Creating Stories of HopeCancer & Caregiving
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How to Cite Asbestos.com’s Article
Marshall, K. (2020, October 16). Creating Stories of Hope. Asbestos.com. Retrieved February 4, 2023, from https://www.asbestos.com/blog/2011/07/06/creating-stories-of-hope/
Marshall, Karen. "Creating Stories of Hope." Asbestos.com, 16 Oct 2020, https://www.asbestos.com/blog/2011/07/06/creating-stories-of-hope/.
Marshall, Karen. "Creating Stories of Hope." Asbestos.com. Last modified October 16, 2020. https://www.asbestos.com/blog/2011/07/06/creating-stories-of-hope/.
Lately, I’ve spent a lot of time giving information to cancer patients and their caregivers. It started a few months ago when my aunt’s breast cancer returned after a brief remission. I wanted to help her and her young daughters.
Recently, I was asked to help more people by starting this blog for mesothelioma patients and their caregivers. I haven’t thought about cancer this much since my mom battled stomach cancer a few years ago.
It wasn’t easy then, and it’s not easy now.
Defining Hope Amid Loss
Knowing what information to share isn’t the hard part. Between my own experiences and the Peterson Firm’s resources, I have a lot of information to share. So, why have I written and discarded so many blog entries before writing this one? I didn’t want you to know that my family’s own story had a sad ending.
Five years ago, I sat by mom’s side and watched her die.
My aunt also died a couple of weeks ago. I didn’t see her in the end because I stayed away from my family for the same reason I initially didn’t want to tell you that my mom died: I feared that no matter how useful my information was, the fact that it came from me — a caregiver whose loved one had died — would just sadden you and take away your hope.
In reality, though, our cancer story was full of hope. It has taken a lot of soul-searching to remember that how our story ended isn’t as important as what happened after it began.
Finding a Silver Lining
Soon after my mom was diagnosed, she started getting her affairs in order. She didn’t know how the story would end 18 months later, but she knew she wanted to be as comfortable as possible and spend whatever time she had left with her loved ones. We may not have realized it at the moment, but that decision would help her enjoy more time with us instead of worrying about what would happen to us after she was gone.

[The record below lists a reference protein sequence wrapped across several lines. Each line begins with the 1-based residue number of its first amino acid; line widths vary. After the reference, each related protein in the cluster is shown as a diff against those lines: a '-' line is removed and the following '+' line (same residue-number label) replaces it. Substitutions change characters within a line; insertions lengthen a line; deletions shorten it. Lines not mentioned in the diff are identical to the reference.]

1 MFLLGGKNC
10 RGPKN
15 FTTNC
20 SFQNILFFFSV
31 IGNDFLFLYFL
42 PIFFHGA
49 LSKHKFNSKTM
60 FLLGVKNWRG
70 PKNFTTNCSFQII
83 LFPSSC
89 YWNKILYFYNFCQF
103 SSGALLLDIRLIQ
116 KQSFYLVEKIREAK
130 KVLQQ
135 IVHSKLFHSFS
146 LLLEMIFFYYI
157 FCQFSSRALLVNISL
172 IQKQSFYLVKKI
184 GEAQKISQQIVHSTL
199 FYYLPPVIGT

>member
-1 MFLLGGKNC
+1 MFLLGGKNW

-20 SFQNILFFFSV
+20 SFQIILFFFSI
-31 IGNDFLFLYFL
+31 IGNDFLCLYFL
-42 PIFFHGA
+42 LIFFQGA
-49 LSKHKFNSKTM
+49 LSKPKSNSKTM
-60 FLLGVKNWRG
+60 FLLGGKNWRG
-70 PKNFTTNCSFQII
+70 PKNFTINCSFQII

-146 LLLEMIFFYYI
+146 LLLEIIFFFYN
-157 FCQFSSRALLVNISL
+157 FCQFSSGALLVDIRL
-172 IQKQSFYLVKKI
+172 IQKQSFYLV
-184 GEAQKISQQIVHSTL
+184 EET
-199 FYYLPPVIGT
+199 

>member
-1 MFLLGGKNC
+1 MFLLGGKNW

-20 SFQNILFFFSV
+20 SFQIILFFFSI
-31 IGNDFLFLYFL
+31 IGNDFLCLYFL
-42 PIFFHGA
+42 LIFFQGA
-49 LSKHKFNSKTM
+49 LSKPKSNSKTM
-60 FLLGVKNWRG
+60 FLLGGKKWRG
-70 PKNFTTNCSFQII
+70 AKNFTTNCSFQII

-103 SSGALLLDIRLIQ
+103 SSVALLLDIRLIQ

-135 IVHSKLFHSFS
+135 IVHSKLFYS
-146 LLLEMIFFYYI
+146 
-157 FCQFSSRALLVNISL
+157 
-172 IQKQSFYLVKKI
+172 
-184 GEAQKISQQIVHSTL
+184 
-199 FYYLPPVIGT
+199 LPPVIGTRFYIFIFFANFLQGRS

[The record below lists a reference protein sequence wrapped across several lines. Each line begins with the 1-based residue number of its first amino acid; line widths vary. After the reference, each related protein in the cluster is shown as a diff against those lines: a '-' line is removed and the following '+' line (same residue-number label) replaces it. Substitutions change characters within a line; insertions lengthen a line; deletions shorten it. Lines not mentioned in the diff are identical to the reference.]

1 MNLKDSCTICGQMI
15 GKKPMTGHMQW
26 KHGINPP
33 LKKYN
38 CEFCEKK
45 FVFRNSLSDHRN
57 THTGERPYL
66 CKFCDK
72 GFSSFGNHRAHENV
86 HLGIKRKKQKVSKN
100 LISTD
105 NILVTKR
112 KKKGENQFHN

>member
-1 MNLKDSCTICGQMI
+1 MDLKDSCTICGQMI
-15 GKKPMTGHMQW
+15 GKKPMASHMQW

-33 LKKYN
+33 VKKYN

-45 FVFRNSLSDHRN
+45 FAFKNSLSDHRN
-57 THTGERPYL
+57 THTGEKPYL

It was difficult to talk about how we would pay medical bills, about the type of care she wanted and even about her final wishes, but we supported her and had the difficult conversations early.
It gave her peace of mind knowing what she would need after surgery, during radiation and chemotherapy, and when we ran out of medical options. As I look back, I realize that every moment we spent on those details bought us days of simply holding her hand, looking into her eyes and, yes, even laughing and smiling with her.
If you are reading this, you or a loved one likely received a diagnosis that left you with little hope. Although I am a caregiver whose loved one died, I can honestly say there is hope. No matter how your own story begins and ends, there is hope that you can have some peace of mind during the days in between.
Whenever I wonder if I could have done more for my mother, I remember what she told me the night before she died. She had been very quiet that day, but that night she made a point to tell me that we had made her comfortable. She said this despite many months of physical suffering. That was our last conversation.
We hope that this blog will be the start of many new conversations. We will offer legal information and lots of other resources to help with your general wellness and peace of mind. We also hope that these conversations will help you and your loved ones live as comfortable as possible in the days ahead.